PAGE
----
“Being annoying is an under-appreciated skill that takes years to master. In particular, only a few of us know how to balance the annoying to nice ratio to enable you to be annoying to the same person year after year after year.”

Jake McMillan


Are you a Drifter, a Sparky or a Normalton?


I met with a good pal of mine recently, SAPessi, who wanted to share with me his ill thought theory that some people are ‘drifters’ and they wander through life without aim or aspiration, following other people and moaning about their position. SAPessi really doesn’t like drifters and gave the example of a particular drifter he knows who is annoying and who we soon categorised as being a ‘cautious-drifter’.

Note: SAPessi is a serious blogger and so wanted me to publish his thoughts. I invited him to review this blog post and have included his comments below.

I remarked that coming up with the notion that some people are drifters is not that amazing or new. We discussed the concept further as he said that all non-drifters hate drifters and I didn’t think this was the case, that actually there were some people who didn’t mind drifters who were themselves not drifters.

SAPessi: That’s just not possible. We all hate drifters. They are miserable and annoying. To think that these people are just one species away from being human beings!

We further agreed there are 3 main categories of people (with many sub-divisions of each):

Drifters – As mentioned, these are people who wander aimlessly and annoy people like SAPessi. ‘Charming-drifters’ are the most annoying type of drifter.

SAPessi: that’s very misleading. True I hate drifters. But I hate everyone else equally.

Drifter (1)

Sparkys– These are people who have lots of ideas all of the time, are easily distracted and find it hard to focus on one thing for any length of time. SAPessi is an ‘OCD-Sparky’ and I am a ‘Laid-back-Sparky. SAPessi hates the term ‘sparky’ but has not been able to come up with anything better.

SAPessi: We don’t go through life on fire! That’s the only possible outcome of a spark. We really need to come up with a better term.

old-sparky (1)

Normaltons – People who are not Drifters or Sparkys.

normaltons

There are sub-categories of people, e.g. Charmers, which can transcend across the three categories. Another type is ‘Dullards’ (very dull people) who can also be in each category. A dullard-drifter is probably the dullest of the dullards.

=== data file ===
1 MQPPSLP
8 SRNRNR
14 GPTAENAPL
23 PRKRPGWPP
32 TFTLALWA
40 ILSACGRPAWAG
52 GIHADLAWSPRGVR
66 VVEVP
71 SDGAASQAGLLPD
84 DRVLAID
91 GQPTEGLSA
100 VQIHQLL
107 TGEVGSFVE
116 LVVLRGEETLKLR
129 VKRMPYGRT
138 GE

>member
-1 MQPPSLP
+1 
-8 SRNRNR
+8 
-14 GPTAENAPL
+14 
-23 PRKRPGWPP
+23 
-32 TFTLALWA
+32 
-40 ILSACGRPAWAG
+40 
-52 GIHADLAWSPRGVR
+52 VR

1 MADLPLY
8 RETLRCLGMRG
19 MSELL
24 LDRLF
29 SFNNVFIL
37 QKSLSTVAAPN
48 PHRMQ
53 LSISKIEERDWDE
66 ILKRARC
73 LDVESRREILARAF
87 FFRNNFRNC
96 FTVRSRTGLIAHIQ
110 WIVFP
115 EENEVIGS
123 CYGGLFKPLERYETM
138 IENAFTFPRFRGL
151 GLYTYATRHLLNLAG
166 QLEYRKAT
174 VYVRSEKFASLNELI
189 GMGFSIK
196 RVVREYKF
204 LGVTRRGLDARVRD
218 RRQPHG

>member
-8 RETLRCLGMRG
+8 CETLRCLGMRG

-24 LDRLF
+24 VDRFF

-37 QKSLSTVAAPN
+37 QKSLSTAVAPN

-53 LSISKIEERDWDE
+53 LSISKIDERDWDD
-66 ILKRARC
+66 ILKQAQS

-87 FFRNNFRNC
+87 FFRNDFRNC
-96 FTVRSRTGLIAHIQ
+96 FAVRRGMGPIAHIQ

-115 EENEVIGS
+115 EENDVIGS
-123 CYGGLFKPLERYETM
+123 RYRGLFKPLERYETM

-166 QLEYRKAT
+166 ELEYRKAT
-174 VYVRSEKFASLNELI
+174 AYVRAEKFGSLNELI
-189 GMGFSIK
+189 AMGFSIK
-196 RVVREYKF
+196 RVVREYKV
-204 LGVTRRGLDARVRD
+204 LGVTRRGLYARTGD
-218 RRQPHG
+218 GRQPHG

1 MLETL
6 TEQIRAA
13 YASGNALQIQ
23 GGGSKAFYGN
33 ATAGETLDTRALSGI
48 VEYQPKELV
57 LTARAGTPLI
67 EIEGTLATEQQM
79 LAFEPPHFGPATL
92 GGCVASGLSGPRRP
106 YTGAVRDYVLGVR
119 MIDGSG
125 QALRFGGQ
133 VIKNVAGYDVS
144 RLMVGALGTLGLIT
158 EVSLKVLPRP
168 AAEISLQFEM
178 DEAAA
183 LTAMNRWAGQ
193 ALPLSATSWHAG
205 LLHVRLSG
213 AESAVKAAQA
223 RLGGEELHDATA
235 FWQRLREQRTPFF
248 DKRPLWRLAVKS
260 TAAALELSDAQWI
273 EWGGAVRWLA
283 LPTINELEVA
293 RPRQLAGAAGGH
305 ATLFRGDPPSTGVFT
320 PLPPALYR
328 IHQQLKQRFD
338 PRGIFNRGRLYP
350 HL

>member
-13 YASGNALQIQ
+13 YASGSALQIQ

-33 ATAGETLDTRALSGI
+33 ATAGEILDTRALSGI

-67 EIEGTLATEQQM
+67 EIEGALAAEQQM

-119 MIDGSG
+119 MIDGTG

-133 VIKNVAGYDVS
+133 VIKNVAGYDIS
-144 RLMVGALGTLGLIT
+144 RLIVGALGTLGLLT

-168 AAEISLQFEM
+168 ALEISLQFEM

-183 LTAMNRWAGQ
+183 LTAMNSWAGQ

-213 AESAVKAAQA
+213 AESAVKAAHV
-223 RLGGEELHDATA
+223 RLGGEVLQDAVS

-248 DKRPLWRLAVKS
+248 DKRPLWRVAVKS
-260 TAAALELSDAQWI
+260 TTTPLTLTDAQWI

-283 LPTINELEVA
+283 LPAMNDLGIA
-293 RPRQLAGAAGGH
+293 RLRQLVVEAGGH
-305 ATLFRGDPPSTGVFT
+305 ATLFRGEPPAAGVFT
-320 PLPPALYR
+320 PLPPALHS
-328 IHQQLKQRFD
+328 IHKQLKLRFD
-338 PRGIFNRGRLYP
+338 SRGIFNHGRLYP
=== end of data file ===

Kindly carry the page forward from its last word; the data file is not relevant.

SAPessi: I really, really hate them

You also get in all 3 categories those who are ‘cautious’ and ‘cynical’.

SAPessi: [about cautious] you all know these people, health and safety officials in disguise whose only objective is to take the fun out of your life by being all sensible

So, which type and sub-category do you belong to? And do you think I need to get medical attention for SAPessi?


To LOL or not to LOL that is the question


Come on, how often do you actually laugh out loud in an IM chat? I know some are against the use of ‘lol’ completely, but I think it is okay to use if you are genuinely laughing, but what I hate is the liberal use of lol when no laughing has taken place at all.

stockton laughing

Many people use lol when someone has written something only mildly amusing and it’s just not right! Don’t even get me started on lmao (laughing my ass off) and the ridiculous rotfl (rolling on the floor laughing) … I mean, if you’re rolling on the floor laughing, how are you typing?!

The trouble has arisen because people are not aware of the alternatives that can be used instead of lol when you are not actually laughing out loud. If you’re not already aware, then this is what you should be using:

tsf – that’s so funny

tf – that’s funny

ss – slightly smiling

and their opposites:

nf – not funny

snf – so not funny

So please use them and only use lol when you are actually laughing otherwise the lol will become even more meaningless.

Jake McMillan


Wise Words #2: Friendships


On very rare occasions I utter something that sounds like it could be wise, but may just be jibberish?

“Maintaining friends is like juggling many balls at the same time, so don’t get too upset if you’re a ball that gets dropped from time to time”

Jake McMillan


Wise Words #1: Maturity



Maturity is just knowing when it is okay to be immature

 

Jake McMillan